“The Hong Kong Government has introduced a number of initiatives to facilitate regtech development. For example, the launch of the Fintech Proof-of-Concept Subsidy Scheme administrated by Cyberport in February 2021 encourages financial institutions to partner with fintech companies, including start-ups, to conduct proof-of-concept projects on innovative financial service products; including regtech. Each approved project will be provided a maximum grant of up to HK$100,000, while projects with greater complexity and broader usage, such as those involving cross-sector or cross-boundary/border applications may receive a grant of up to HK$150,000” said Chan. “We also collaborated with the government to introduce “iAM Smart” Sandbox Programmes, in which fintech private organisations and financial institutions could conduct tests on their API functions and applications under an integrated testing environment similar to the production setting. Cyberport has also facilitated regular open discussion between fintech companies with government officials and regulators.”
With a whole host of diverse and educated institutions at play in the development of regtech, it’s certainly true, and a prime example of an ability to read the room, that the Hong Kong government are fully committed to sourcing practical regtech solutions. When delivering the budget for 2021 – 2022, the Financial Secretary Mr Chan Mo-Po placed particular emphasis on increased funding for regtech and associated regulatory solutions; delivered hand-in-hand with the appropriate Covid-19 relief measures. It is certainly true that the pandemic has given birth to a rise in purely digital companies, and being backed by an acute awareness in the importance of their success, it’s intriguing to wonder what exactly the future of the regtech ecosystem will look like in Hong Kong; especially when the region already leads the way in such a sector.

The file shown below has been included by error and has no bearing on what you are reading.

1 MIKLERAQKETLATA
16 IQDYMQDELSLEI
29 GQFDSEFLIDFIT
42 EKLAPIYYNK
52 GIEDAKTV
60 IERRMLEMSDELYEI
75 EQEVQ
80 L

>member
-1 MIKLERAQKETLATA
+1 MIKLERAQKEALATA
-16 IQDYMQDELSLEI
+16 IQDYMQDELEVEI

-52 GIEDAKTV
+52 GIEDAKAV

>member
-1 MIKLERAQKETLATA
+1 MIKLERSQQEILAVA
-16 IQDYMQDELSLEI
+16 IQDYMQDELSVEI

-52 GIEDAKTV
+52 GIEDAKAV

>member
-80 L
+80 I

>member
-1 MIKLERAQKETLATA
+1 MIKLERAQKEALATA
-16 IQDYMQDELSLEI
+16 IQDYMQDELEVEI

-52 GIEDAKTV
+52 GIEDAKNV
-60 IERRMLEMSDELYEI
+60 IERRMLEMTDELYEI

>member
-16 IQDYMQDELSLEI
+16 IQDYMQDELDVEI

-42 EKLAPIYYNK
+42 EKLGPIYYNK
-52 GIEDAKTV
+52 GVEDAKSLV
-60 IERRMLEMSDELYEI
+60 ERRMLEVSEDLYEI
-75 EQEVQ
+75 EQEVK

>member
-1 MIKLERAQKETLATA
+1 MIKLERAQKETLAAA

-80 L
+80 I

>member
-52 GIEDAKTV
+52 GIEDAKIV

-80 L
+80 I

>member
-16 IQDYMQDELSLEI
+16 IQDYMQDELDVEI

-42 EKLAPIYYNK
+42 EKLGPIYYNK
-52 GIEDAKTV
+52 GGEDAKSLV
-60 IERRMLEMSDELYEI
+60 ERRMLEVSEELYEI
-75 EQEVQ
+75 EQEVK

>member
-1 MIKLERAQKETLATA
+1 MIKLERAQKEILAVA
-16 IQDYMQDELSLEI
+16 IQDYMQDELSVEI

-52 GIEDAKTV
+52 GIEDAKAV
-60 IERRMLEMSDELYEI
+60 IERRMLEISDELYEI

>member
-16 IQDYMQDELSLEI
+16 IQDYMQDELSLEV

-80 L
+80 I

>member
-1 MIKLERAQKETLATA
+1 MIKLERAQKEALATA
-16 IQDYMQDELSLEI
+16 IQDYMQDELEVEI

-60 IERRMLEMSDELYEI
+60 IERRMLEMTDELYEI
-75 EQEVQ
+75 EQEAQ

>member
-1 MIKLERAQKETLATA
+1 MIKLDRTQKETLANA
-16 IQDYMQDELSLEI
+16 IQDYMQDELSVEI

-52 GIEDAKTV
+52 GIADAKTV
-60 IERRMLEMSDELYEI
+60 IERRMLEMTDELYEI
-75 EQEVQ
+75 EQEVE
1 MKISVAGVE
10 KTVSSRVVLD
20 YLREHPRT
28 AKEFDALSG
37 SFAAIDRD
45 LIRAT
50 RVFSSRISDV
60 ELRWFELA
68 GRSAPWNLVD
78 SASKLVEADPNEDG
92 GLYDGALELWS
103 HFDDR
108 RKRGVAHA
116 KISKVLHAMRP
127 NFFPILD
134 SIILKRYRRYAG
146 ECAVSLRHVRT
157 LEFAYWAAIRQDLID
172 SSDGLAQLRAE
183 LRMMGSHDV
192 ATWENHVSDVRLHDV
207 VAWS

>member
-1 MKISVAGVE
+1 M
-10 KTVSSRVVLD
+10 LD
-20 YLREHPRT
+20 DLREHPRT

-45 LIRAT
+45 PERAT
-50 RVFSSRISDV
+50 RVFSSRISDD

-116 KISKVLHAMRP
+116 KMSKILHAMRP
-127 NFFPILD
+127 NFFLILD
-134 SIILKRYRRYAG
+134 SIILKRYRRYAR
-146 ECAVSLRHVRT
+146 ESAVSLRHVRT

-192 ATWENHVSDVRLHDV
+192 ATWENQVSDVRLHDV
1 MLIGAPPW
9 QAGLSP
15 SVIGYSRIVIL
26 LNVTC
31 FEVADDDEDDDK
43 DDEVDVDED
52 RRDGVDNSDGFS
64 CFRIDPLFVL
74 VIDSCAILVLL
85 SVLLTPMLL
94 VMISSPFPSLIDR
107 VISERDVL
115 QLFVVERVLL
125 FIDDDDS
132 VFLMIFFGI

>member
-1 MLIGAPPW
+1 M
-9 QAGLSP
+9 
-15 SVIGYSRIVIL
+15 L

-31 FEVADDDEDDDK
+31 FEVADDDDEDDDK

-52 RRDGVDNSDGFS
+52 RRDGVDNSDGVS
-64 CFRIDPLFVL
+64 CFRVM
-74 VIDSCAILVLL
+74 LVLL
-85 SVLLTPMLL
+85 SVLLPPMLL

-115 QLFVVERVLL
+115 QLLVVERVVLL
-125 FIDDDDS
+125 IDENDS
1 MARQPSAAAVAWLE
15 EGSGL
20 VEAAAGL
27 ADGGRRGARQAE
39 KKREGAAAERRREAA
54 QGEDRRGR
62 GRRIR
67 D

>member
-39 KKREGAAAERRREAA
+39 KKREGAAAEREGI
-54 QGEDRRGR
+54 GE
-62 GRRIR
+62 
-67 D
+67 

“With the joint effort of regulators, the financial industry and the regtech community in Hong Kong, the abundant financial and technology talent pool, and the sound foundation as an international financial centre with regulations in line with international standards, we believe that Hong Kong will become a regional regtech hub, as the successful regtech solutions in Hong Kong will also be applicable and could be promoted to other markets in the region” predicts Chan. “Given differences in currency uses, tax regimes and regulatory systems but within a highly integrated market, the Greater Bay Area (GBA) region could actually act as a perfect fintech lab for entrepreneurs to test their multi-currency and cross-border fintech solutions. Mainland China has been leading innovation within fintech adoption, and especially within payment solutions. Regtech is one of the fastest-growing fintech sectors, and if a solution could run smoothly among different cities within the GBA region, the same model could be replicated to other regions; like the ASEAN region for example, and along the Belt and Road.”
“In addition, while regtech solutions involve technologies like artificial intelligence, machine learning, data analytics and blockchain, and the users of regtech include the professional services sector such as legal consultants and accounting firms, Hong Kong could ride on its position as a renowned I&T and services centre to develop itself as the regional regtech hub.” he concludes.
Everything is in place to nurture Hong Kong’s regtech ecosystem, and facilitate its rise to the top of the industry. The realised requirement for intricate cross-collaboration between all parties certainly holds the potential for Hong Kong to dominate the future of regtech; placing the region at the very forefront of technological innovation.